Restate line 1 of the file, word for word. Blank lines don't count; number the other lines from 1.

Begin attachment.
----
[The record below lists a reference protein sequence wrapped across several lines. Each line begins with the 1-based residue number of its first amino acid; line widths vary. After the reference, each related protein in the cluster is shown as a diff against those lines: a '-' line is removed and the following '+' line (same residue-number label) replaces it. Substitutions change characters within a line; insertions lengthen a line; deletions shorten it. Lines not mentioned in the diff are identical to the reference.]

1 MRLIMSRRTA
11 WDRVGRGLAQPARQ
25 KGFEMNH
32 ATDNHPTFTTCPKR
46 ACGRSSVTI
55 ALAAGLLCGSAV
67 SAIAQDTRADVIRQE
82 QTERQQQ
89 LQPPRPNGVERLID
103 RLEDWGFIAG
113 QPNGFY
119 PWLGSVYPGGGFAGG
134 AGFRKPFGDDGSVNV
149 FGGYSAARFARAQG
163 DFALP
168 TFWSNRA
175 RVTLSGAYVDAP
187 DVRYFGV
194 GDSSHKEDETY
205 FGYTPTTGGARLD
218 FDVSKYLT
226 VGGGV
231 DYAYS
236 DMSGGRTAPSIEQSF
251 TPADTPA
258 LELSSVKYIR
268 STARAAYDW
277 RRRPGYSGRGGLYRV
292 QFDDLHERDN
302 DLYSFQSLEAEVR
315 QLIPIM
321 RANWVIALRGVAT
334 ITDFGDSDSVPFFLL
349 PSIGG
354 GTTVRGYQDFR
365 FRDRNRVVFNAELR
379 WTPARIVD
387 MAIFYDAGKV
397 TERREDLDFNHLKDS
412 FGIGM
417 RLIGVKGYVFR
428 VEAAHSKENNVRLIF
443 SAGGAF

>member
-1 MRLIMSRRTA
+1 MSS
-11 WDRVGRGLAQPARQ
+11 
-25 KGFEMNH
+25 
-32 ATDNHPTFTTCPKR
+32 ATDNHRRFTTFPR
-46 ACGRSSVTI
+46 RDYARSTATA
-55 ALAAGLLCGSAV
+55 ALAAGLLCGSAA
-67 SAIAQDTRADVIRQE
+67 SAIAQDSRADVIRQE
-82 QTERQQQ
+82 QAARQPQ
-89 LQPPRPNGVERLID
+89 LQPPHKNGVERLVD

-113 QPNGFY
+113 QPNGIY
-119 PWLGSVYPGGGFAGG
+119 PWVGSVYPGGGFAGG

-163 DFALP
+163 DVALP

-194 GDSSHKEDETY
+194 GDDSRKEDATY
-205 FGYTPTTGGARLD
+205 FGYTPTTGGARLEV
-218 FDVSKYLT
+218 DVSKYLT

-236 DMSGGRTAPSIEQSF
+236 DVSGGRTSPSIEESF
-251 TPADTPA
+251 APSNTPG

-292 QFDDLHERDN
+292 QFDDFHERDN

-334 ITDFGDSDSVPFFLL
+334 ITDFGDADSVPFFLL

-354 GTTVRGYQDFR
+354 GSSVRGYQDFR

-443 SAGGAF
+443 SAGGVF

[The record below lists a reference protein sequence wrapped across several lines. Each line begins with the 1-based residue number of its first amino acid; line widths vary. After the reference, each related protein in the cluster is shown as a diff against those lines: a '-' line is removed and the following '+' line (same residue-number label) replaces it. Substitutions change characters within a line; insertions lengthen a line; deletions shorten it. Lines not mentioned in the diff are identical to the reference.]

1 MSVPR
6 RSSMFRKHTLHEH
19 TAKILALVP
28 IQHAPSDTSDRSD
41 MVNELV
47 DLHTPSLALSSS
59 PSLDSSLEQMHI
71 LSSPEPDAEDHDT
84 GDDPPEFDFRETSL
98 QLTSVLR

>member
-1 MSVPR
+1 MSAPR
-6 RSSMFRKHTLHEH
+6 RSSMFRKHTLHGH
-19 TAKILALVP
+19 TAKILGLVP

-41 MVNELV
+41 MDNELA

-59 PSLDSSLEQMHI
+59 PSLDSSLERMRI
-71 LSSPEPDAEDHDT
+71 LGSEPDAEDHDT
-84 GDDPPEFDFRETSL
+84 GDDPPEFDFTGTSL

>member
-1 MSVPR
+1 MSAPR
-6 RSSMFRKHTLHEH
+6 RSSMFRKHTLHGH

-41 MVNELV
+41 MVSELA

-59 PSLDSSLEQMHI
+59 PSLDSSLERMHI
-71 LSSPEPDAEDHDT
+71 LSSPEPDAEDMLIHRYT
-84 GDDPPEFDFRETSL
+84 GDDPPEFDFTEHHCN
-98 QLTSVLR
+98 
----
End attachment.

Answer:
[The record below lists a reference protein sequence wrapped across several lines. Each line begins with the 1-based residue number of its first amino acid; line widths vary. After the reference, each related protein in the cluster is shown as a diff against those lines: a '-' line is removed and the following '+' line (same residue-number label) replaces it. Substitutions change characters within a line; insertions lengthen a line; deletions shorten it. Lines not mentioned in the diff are identical to the reference.]